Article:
According to figures provided to me by PRRI, Trump supporters (including both Republicans and GOP-leaning independents who backed him during the primary) are more likely than Democrats, independents, or other Republicans to say that they worry about being a victim of terrorism or violent crime; that they are bothered when they hear immigrants talking in a language other than English; that discrimination against whites is as great a problem as discrimination against minorities; and that American and Islamic values are inherently at odds. Fully 80 percent of Trump voters say that immigrants are more burden than benefit to America; just 27 percent of Democrats, 41 percent of independents, and 53 percent of other Republicans agree.
Often the contrast between Trump supporters and all other adults widened further when the poll measured those who hold these positions most vehemently. That helps explain the broad support in Trump’s coalition for his edgiest proposals; indeed, the poll makes clear that Trump triumphed not in spite of his most polarizing ideas, but largely because of them. Roughly four-fifths of Trump supporters say they back his plans to build a wall with Mexico, to temporarily ban all Muslims from entering the country, and to bar Syrian refugees. In each case, between 43 and 47 percent of Trump supporters back those ideas strongly.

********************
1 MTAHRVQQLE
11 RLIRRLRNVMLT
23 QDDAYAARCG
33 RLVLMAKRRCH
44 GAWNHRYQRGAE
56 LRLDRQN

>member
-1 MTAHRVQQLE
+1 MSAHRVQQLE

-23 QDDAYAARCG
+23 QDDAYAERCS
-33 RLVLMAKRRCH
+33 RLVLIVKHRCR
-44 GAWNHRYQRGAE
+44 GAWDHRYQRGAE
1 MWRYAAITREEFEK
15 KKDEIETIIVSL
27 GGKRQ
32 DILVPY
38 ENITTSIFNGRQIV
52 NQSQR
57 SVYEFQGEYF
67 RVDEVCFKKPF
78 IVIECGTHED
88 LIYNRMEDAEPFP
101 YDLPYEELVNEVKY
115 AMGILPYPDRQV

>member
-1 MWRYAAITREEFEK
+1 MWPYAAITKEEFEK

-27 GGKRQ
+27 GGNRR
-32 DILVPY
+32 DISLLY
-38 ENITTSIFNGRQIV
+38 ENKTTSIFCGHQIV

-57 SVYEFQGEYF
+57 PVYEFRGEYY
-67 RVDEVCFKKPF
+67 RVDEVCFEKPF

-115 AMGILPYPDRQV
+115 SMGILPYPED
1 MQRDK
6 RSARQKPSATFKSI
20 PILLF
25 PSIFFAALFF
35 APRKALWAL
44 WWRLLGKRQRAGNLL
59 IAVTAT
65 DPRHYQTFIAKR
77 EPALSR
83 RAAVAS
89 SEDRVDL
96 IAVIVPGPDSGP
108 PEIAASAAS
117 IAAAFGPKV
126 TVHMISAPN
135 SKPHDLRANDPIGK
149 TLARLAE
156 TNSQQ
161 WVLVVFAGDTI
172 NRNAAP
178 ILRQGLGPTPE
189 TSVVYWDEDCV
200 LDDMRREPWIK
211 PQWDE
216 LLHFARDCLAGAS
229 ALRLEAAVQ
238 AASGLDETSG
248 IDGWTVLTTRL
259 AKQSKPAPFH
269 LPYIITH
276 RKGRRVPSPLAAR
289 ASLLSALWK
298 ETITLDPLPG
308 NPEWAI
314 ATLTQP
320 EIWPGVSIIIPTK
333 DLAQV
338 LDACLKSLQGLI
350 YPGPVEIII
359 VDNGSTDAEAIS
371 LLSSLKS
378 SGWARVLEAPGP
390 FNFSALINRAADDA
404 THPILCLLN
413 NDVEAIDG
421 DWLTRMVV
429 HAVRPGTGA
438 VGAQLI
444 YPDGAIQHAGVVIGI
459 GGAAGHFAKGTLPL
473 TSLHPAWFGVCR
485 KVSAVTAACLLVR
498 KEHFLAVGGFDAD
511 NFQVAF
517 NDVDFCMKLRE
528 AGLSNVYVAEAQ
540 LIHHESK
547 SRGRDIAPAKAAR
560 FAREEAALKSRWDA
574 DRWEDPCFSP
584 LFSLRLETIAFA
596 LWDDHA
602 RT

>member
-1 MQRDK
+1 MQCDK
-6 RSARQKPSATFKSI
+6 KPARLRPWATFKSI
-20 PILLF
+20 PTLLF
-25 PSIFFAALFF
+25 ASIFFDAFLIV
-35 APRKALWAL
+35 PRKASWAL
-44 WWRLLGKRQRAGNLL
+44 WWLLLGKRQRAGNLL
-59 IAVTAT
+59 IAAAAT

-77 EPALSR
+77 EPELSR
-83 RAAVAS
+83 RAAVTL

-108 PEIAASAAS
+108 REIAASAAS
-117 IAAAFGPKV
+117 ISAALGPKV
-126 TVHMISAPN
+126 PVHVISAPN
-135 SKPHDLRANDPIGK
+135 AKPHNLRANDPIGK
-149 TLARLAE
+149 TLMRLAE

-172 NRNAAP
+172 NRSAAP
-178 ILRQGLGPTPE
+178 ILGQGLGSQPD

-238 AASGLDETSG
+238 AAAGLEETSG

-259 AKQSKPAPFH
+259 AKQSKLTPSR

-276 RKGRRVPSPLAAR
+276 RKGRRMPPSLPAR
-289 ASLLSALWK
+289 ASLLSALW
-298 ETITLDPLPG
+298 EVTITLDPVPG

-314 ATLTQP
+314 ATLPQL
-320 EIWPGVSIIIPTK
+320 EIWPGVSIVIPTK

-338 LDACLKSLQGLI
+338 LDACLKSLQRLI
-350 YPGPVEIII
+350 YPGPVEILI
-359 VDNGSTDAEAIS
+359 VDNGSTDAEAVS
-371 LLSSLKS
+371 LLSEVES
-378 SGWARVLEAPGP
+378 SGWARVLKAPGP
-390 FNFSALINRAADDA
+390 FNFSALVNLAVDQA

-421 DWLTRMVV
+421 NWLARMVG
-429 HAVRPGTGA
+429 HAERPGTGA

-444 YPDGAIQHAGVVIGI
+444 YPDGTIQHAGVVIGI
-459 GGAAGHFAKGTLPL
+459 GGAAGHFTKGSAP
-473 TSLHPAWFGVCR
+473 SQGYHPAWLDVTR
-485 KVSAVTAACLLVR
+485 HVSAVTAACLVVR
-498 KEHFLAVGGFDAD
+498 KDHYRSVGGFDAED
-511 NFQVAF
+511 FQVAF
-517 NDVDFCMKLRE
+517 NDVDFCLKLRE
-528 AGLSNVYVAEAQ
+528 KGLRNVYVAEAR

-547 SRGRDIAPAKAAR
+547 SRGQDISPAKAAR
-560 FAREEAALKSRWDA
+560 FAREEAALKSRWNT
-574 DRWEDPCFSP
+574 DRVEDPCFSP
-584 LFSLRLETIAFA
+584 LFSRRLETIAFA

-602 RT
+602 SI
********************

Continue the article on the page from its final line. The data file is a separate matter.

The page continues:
But each of those three ideas face solid majority opposition from the public overall, drawing support from only about one-quarter of Democrats and two-fifths of independents. (Most non-Trump-supporting Republicans do back them, but by much narrower margins.) Similarly, the poll found, less than one-quarter of independents, Democrats, or other Republicans support Trump’s pledge to deport all undocumented immigrants; even most of his own backers say they would allow the undocumented to obtain legal status and remain.